Monday, May 23, 2005


The News & Observer ran a classic editorial today where they hit the liberal bias trifecta. The topic was judicial filibusters and the editorial writers first explored the history of the filibuster by stating that "Southern senators used to employ filibusters to block civil rights legislation." The more accurate statement would be, "Primarily Democratic southern senators ..."

Second, the writers use that beacon of objectivity, the NY Times, to point out that the potential change to the rules is "making some Republican senators uncomfortable." That is probably true, but the next paragraph of any solid editorial would explain that Democratic senators (especially those up for election in red-states in 2006) are also feeling uncomfortable acting as obstructionists. Otherwise, why would their party leaders be intent on a "compromise?"

Finally, the writers note the "bitter partisan divide that has plagued Washington since the Newt Gingrich-led revolution." Glad to know there was no bitter partisan divide prior to Gingrich. Oh wait, what about those civil rights filibusters noted earlier. That sounds pretty partisan. Watergate? I'll bet that sparked a little partisanship action. Suspected, and actual, communists in the the State Dept? That seemed to set off some partisan rancor.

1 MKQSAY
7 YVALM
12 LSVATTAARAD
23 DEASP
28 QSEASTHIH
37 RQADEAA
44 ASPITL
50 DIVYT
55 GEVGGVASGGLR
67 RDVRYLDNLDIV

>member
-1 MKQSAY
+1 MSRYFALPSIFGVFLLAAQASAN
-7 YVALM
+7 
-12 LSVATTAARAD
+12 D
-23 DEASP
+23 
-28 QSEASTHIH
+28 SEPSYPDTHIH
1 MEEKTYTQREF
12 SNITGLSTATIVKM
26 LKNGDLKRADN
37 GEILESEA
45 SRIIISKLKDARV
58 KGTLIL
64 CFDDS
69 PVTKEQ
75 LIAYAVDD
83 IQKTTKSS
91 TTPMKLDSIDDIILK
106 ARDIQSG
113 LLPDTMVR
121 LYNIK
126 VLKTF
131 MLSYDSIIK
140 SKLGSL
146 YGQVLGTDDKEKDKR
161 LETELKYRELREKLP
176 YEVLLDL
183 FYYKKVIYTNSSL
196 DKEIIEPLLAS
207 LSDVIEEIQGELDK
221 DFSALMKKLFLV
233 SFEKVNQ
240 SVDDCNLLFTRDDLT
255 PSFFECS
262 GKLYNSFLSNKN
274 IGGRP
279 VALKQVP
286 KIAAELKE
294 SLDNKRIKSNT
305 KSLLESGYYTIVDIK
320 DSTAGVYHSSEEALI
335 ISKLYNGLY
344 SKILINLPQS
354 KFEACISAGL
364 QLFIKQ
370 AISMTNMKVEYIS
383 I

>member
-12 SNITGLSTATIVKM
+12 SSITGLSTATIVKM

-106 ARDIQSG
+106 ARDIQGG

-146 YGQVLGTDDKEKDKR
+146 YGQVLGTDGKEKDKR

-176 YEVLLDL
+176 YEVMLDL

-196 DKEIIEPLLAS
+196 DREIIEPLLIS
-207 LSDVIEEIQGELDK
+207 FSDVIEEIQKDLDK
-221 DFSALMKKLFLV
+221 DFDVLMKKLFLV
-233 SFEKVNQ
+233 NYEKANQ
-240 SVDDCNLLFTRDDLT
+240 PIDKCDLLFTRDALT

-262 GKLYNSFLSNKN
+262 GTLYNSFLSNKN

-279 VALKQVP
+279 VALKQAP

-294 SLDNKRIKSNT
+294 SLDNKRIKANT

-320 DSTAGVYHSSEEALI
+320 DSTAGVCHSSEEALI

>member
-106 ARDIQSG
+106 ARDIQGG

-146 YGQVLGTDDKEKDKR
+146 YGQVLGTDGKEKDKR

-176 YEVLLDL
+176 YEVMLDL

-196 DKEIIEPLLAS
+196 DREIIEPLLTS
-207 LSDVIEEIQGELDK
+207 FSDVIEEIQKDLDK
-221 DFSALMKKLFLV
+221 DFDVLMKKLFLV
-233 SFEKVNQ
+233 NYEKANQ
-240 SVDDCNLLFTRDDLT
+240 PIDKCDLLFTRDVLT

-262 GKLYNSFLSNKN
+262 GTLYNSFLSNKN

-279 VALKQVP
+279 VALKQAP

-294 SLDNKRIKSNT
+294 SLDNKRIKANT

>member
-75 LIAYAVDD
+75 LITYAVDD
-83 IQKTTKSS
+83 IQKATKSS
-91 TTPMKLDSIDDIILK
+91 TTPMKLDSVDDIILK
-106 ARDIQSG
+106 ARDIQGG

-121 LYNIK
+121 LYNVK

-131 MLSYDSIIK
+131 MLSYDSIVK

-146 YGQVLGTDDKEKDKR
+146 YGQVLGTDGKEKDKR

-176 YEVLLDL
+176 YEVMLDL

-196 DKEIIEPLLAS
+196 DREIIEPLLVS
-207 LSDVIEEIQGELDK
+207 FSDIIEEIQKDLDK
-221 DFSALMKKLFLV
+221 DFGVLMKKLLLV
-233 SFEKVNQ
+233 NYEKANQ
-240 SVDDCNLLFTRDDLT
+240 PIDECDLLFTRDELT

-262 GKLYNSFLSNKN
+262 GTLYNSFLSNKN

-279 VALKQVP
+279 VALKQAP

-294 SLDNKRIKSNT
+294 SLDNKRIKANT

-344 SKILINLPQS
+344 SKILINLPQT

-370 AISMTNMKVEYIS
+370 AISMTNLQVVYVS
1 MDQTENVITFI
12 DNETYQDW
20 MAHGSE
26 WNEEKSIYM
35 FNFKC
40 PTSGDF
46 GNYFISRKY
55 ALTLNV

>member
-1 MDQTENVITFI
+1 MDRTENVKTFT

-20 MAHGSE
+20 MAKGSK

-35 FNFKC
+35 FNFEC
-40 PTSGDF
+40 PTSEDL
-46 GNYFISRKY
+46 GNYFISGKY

I am all for an editorial page taking a position, and I have no problem with the N&O operating from the left. But use the facts to convince us, don't ignore the facts and reveal your lack of editorial ethics.